This election has left some of us feeling frustrated and sad, or jubilant and relieved. Regardless on which candidate you supported, we must remember that everyone deserves to be treated with kindness and respect. Despite some of our best intentions, negative thoughts and actions creep into our language and relationships.
Below is helpful information for educators (and everyone!), which offers suggestions on how to respond to hurtful and negative remarks:
- Remind students that they are bound by the Penn State Student Code of Conduct. Remind students that as a Penn State student they are bound by the Penn State Student Code of Conduct. Hate speech and any other form of harassment or prejudicial behavior is reportable to the Penn State Office of Student Conduct. Be calm but firm about this reporting requirement. Website to report: http://studentaffairs.psu.edu/conduct/reportincident.shtml
- Challenge with questions rather than statements. Strong reprimands often fuel anger and frustration that can often escalate a situation. Ask the person who made the statement to explain what they meant by the statement. Challenge the student to use critical thinking skills, something all of us are trying to teach in our classes. Challenge them to back up their statements using data collected from primary and scholarly sources – make it an opportunity for them to learn.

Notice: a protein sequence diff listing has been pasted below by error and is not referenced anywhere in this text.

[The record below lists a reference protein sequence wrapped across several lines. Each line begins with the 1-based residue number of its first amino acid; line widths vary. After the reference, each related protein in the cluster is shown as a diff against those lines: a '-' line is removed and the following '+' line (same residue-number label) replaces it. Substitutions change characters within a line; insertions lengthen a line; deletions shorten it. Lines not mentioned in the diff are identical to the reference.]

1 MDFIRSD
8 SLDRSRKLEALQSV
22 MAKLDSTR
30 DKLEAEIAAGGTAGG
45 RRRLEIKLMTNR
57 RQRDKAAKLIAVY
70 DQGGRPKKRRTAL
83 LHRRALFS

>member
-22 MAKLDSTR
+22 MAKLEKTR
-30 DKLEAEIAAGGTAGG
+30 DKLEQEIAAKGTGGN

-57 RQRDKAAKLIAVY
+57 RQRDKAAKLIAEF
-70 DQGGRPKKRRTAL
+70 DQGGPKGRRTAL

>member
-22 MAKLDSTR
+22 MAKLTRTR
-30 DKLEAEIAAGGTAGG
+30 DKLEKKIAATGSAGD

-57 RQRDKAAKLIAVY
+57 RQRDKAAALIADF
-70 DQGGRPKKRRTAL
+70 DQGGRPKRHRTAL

- Share a personal story. Provide a personal example of how hate speech has harmed yourself or your loved ones. When you put a human face what these statements can do to others, often this will increase empathy on the part of the listener. If possible, elicit a story from the person that made the statement about a time they were treated poorly or discriminated against, and ask them how that made them feel. Increased empathy = decreased hate speech.
- Be consistent and also focus on the in-between times. We all have policies in our classrooms about speech and respect. Continue that lesson to other places on campus where we overhear and listen to students speak. We are perceived as authority figures, and if we are proactive and firm in our approach to addressing hate speech whenever and wherever we hear it, this changes the social norms about when and where hate speech is acceptable.
- Reach out to the victim of the hate speech. Be an active bystander and ask how the victim of the hate speech is doing, what you can do to help, and remind them that they are appreciated and valued.
- Get help. Whether from other faculty, staff, students, or in more serious cases, campus police, if you feel like you need help ask for it. On the flip side, if you see someone who needs help, step in and help.
Moving forward. As we move forward, we can start to change the conversation regarding hate speech and its utility. Here are some suggestions:
- Include a statement in your syllabus specifically addressing your policies about hate speech.
- Create readings and assignments that require students to use critical thinking skills when providing answers to questions. Challenge them to use reputable sources for their information and teach them how to do it.
- Infuse diversity into all curriculum. Whether that is explicit discussion of diversity and multiculturalism or highlighting more diverse experts in your particular field, when students see diversity as similar to them, empathy increases.
- Make it a social norm that hate speech is not tolerated. This includes any student groups you lead, research, class time, and everywhere in between.
- Use each other as resources. We need to be able to count on one another and the administration to back up student code of conduct reports regarding hate speech, as well as our other faculty and staff. If you hear a student complaining because another faculty reported them or called them out for hate speech, back up your colleague.